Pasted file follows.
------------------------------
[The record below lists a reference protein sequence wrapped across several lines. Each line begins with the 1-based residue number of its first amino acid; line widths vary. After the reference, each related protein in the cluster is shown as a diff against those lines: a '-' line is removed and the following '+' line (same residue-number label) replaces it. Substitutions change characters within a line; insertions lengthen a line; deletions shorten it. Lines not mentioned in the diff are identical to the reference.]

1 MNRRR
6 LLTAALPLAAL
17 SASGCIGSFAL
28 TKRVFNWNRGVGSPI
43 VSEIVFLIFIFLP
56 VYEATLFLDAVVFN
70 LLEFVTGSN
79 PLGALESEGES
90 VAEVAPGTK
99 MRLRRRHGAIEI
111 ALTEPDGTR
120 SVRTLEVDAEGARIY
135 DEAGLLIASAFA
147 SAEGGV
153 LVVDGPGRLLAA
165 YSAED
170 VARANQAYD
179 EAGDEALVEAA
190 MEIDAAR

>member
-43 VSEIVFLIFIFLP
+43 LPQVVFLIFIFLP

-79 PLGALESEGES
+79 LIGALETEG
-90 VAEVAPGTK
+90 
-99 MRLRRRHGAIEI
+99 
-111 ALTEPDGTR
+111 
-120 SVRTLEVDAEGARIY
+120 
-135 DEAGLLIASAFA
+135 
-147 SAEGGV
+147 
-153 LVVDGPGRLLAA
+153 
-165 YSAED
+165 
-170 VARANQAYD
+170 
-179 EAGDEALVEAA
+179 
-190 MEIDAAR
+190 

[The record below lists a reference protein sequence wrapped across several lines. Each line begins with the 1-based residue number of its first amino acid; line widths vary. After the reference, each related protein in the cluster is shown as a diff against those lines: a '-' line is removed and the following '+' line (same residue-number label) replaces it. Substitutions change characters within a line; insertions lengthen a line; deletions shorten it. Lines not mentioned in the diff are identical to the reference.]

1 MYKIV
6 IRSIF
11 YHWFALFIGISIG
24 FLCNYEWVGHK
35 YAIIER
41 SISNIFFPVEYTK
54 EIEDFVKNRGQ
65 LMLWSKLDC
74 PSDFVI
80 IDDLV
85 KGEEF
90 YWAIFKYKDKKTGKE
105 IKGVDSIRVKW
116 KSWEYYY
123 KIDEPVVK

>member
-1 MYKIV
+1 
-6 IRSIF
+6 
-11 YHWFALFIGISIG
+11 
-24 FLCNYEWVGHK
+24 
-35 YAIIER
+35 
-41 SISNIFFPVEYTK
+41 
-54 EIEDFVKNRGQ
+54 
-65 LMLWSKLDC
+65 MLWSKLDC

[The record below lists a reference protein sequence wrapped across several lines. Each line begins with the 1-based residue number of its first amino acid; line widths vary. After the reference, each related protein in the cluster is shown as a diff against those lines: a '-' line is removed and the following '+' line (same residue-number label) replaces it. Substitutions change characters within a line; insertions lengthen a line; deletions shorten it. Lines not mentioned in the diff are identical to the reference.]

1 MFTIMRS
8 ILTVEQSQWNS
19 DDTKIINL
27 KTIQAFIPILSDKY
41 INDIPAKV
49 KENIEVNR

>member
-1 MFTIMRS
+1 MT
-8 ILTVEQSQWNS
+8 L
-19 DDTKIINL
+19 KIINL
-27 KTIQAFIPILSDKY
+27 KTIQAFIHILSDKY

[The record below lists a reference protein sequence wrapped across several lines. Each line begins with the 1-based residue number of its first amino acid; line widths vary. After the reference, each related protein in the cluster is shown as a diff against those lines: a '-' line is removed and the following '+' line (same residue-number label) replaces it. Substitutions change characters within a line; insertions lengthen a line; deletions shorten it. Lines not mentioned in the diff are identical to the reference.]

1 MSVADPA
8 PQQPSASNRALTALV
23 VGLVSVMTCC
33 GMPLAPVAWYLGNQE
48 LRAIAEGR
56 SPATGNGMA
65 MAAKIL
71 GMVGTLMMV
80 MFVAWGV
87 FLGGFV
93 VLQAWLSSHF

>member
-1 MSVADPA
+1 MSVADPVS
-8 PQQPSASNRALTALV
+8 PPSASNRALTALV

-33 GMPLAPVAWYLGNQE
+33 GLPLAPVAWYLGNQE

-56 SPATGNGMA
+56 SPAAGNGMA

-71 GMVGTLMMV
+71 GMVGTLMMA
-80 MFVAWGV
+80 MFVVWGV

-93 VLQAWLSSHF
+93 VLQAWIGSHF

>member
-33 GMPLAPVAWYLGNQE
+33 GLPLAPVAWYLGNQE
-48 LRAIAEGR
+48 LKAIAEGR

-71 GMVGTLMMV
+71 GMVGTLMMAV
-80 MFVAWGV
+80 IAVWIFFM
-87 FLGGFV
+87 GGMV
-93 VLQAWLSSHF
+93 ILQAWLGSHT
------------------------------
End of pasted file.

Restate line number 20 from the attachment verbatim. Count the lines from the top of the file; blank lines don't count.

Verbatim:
190 MEIDAAR